I have never been an avid swimmer. I took lessons as a kid, and we went swimming ALOT, but I just never excelled at it.
Truththfully, I think I've always believed myself to be a better swimmer than I really am. Throughout my life, I've had a variety of bad water experiences, though I never really feared the water.
Once, when I was around the age of 5, and before I knew how to swim, I was with my babysitter at the lake. I watched her older son dive off the pier and swim to shore, which enticed me. So, while my babysitter bronzed herself in the sun and caught up on the latest gossip magazine, I went ahead and dove in….
Obviously, this led to my near drowning. I flailed my arms and inhaled water for a long time, before she finally finished her article and lifted her head, most likely in search of tanning oil. She saved me, but I'm not sure whether to consider her my hero, or the worst babysitter in the world! Either way, I survived, and it still didnt really make me scared of the water.
A few years later, around the age of ten, and after I learned to swim, I remember telling my “brand new step mother” that I was a VERY good swimmer. She was pleased to hear this and agreed to let me swim out to the deep part of the lake with her, where all the cool people hung out! We hung out at ALOT at this lake, when we were kids, but before this day I wasnt allowed to cross the floating rope line, that led to the deep.
I made it to the middle just fine, feeling so proud and grown up, knowing my brothers were looking on with envy. However, since I didn't have great swimming endurance yet, I nearly drowned on my way back. Keep in mind that my newfound mother grew up in California. She had learned to swim in the REAL ocean!
She turned around a couple of times to ask if I was okay. In reality, I was dying. My head was bobbing in and out of the water, my lungs were sore from inhaling a good amount of urine filled lake water, and I probably should have waited a whole half hour, after eating my bologna sandwich, before coming on this trip. But, I wanted her to think I was cool, so I fought for my life! So when she asked if I was ok, I would conger up my best dog paddle stroke, long enough to pull my head out of the water to say “Oh yeah! REAL good! Lets keep going”!
I'm not sure how I survived, but I did. I believed I had truly impressed this new Californian lady with my swimming techniques….. It wasn't until years later that she told me I was a horrible swimmer, and told my dad that very day, that she would never take me swimming in the deep water again! I'm glad she waited until I was older to take a stab at my self esteem, because I may not have made it to adulthood:).
On this latest trip I took to Mexico, I rented boogey boards with my kids. Each time we would catch a good wave to shore, we would get braver and braver, going a few extra steps deeper, to catch a better wave. Well, on three different occasions, and with three different children, the wave wouldn't take us, and the ocean kept pushing us out further. On all three occasions, I panicked and was yelling “LISTEN TO ME! SWIM SIDEWAYS. IT'S THE ONLY WAY WE ARE GOING TO MAKE IT TO SHORE SAFELY. AND FOR THE LOVE OF GOD….DON'T PANIC!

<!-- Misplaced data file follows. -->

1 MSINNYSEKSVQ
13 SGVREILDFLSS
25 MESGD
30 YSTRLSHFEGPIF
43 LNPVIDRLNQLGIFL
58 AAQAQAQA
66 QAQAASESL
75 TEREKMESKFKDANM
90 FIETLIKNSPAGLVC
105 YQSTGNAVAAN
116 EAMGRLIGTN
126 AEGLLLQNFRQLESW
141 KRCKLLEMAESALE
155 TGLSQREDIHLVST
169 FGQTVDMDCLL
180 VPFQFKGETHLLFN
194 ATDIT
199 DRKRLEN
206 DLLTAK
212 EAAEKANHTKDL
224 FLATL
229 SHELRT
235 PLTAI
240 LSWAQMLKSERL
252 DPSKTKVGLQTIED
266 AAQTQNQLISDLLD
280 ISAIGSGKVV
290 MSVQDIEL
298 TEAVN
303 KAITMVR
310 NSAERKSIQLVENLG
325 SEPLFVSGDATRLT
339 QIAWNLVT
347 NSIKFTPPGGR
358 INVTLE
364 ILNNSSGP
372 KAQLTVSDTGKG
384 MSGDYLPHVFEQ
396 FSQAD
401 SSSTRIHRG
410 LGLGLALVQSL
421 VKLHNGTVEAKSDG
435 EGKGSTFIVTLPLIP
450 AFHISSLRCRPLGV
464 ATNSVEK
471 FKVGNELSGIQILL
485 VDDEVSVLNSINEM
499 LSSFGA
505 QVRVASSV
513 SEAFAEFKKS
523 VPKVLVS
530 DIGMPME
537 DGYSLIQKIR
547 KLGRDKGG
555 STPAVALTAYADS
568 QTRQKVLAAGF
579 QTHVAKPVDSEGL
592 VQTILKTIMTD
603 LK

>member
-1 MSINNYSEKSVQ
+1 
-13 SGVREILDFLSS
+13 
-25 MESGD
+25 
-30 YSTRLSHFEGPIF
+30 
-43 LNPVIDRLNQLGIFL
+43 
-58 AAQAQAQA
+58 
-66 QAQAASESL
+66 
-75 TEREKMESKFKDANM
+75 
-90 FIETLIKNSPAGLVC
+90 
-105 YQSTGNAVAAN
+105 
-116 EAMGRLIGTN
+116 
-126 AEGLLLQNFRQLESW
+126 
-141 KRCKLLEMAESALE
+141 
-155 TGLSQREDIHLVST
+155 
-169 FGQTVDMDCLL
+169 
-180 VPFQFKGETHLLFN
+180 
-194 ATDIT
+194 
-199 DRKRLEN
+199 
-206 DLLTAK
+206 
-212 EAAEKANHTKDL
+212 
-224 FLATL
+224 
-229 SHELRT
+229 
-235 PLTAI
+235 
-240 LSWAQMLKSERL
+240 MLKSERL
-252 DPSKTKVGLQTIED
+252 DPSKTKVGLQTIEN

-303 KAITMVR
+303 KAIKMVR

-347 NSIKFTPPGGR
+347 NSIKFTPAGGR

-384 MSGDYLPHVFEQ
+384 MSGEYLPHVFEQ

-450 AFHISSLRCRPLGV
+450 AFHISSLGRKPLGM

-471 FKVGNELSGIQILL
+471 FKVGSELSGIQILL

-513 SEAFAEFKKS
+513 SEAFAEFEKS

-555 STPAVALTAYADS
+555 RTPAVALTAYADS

Obviously, I wanted the children to stay calm. In reality, we probably weren't out very far, but I couldn't touch! On one of the occasions, someone saw us paddling sideways to save ourselves and asked if we needed help. I said “please” as calmly as possible, and he basically walked to where we were and pulled us to safety. He told us we were lucky he was a life gaurd and we really should have stayed where we could touch!! I felt glad to be alive.
The other two times however, no one came to rescue us. We had to fight for our own lives. In my previous two stories, you may have noticed I fought hard for my life, knowing for sure that if I inhaled just a few more breaths of water I would be rewarded with life, and maybe a small case of pneumonia. This time, as an adult, I fought hard for about a minute, maybe two, AND I had a flotation device! We paddled hard sideways, until my breath became labored and my muscles became fatigued. Then I just laid my head on the boogey board, and thought “This is it. It's my time. I might as well not fight it. Take me waves, for my body has fought as long as it can”. Both times I was brought back out of my death hallucinations, by one of my kids saying “Watch out mama”, before a huge wave came crashing down on us, and took us to safety.
I'm not sure why I didn't fight as hard as an adult to live, than I did as I child, but it made one thing very clear to me in that instant…. I would have NEVER been a survivor of the TITANIC!!